AIFF defends its Bone Age Determination Programme

The AIFF has come under the scanner Bone Age Determination Programme since Gourav Mukhi was suspended for age fraud last month and the body clarified on Saturday that its method is the best available method in the country.

After receiving the initial rounds of reports for the ongoing TW3 tests, Dr. Vece Paes, chairman of the AIFF Sports Medical Committee, noted that many players’ bone age results had shown readings higher than 13.4 and 15.4, which were the prescribed eligibility benchmarks for players to participate in Sub-Junior League (U-13) and Junior League (U-15), respectively.   -  AIFF

After receiving flak for failing to pull up Gourav Mukhi for age fraud not once, but twice, the All Indian Football Federation released a clarification on Saturday defending its 'Bone Age Determination Programme'.

The AIFF's executive committee, with inputs from industry experts, found that its current bone age determination program -- Tanner-Whitehouse3 (“TW3”) -- is the best available method in the country. The same method is used by other sports bodies, including the Board of Control for Cricket in India and the Sports Authority of India.

After receiving the initial rounds of reports for the ongoing TW3 tests, Dr. Vece Paes, chairman of the AIFF Sports Medical Committee, noted that many players’ bone age results had shown readings higher than 13.4 and 15.4, which were the prescribed eligibility benchmarks for players to participate in Sub-Junior League (U-13) and Junior League (U-15), respectively.

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Dr. Paes opined that this has happened primarily because of the player registrations that the teams had already done, prior to the circulation of the detailed protocol document and as a result of that, teams registered quite a few players who were born in the first half of the calendar year of 2003 (TW3 test cut-off date for Junior League) and 2005 (TW3 test cut-off date for Sub-Junior League).

“Biologically, it is possible that someone’s skeletal maturity will be faster than others which is why the bone age ratings can be higher than others and in some cases the skeletal maturity is slower and hence the ratings can be lower as well, when compared to the chronological age," he said. He also added that the bone age ratings are not meant to be construed as a challenge to the veracity of the chronological age.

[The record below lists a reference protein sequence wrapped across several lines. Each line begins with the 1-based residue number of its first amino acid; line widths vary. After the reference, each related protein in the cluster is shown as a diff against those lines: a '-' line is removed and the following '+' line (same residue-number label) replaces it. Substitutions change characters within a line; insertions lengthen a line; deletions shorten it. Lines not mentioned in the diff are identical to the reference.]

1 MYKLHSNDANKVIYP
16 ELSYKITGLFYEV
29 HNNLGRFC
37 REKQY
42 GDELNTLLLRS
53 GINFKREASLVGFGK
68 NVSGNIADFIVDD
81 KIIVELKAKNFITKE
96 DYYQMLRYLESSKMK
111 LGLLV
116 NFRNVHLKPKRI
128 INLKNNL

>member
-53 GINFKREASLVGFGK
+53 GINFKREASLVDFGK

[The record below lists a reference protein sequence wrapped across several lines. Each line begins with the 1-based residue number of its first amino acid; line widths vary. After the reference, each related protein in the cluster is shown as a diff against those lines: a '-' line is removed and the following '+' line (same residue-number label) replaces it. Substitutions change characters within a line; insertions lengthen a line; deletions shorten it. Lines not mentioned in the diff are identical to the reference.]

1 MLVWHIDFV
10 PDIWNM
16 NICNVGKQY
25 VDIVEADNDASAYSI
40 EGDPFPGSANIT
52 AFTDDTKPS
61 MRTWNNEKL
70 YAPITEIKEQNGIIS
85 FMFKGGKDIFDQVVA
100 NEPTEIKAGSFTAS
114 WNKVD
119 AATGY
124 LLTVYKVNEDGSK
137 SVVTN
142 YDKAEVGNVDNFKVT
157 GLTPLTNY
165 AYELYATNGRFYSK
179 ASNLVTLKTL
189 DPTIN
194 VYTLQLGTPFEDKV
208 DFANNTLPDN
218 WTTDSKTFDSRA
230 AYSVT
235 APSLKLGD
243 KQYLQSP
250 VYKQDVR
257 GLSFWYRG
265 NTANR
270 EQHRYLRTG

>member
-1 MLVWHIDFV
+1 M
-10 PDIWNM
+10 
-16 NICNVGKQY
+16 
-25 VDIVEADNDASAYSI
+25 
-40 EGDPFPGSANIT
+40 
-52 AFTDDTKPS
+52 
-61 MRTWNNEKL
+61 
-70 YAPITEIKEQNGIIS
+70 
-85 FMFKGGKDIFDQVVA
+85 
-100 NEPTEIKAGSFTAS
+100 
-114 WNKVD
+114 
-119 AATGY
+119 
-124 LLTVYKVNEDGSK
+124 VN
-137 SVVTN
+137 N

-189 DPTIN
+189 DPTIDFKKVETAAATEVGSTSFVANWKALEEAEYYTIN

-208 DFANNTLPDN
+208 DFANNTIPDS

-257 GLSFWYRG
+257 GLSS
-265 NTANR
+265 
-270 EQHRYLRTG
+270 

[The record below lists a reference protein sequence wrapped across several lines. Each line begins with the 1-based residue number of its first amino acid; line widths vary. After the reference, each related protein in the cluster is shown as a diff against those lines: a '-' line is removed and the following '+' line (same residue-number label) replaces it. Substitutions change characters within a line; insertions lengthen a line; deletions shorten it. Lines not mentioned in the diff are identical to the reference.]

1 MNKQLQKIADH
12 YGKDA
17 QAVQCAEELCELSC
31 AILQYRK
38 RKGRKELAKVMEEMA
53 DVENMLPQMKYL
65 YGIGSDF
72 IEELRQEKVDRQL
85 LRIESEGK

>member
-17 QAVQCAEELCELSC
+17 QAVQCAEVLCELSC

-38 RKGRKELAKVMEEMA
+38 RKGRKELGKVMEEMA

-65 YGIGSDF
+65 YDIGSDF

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AIFF president Praful Patel said: “The whole point of doing this exercise is to provide a level playing field for all participants, based on bone age/skeletal maturity of the children as per the protocols of the AIFF BADP Guidelines.

"We are not terming/calling anyone cheats or frauds, should the child be ineligible to participate in Hero Sub-Junior League or Hero Junior League, based on the TW3 reports received under the BADP process, because as per the experts’ reports, a child's skeletal maturity can be faster than others and hence may have a higher bone age rating than the required level.”

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To address this issue, the  AIFF League Committee has revised the existing bone age eligibility criteria from ‘13.40’ to ‘14.00’ for the Sub-Junior league and from ‘15.40’ to ‘16.00’ for the Junior league. However, the committee informed the AIFF administration that this adjustment was viewed as a one-time exception only and not to set any precedence of such nature for the future.

AIFF general secretary Kushal Das echoed Patel's statement, saying "those players who have become ineligible for Hero Sub-Junior League 2018-19, can be registered outside the registration window, for Hero Junior League 2018-19, provided they meet the eligibility criteria, as set by the AIFF League Committee.”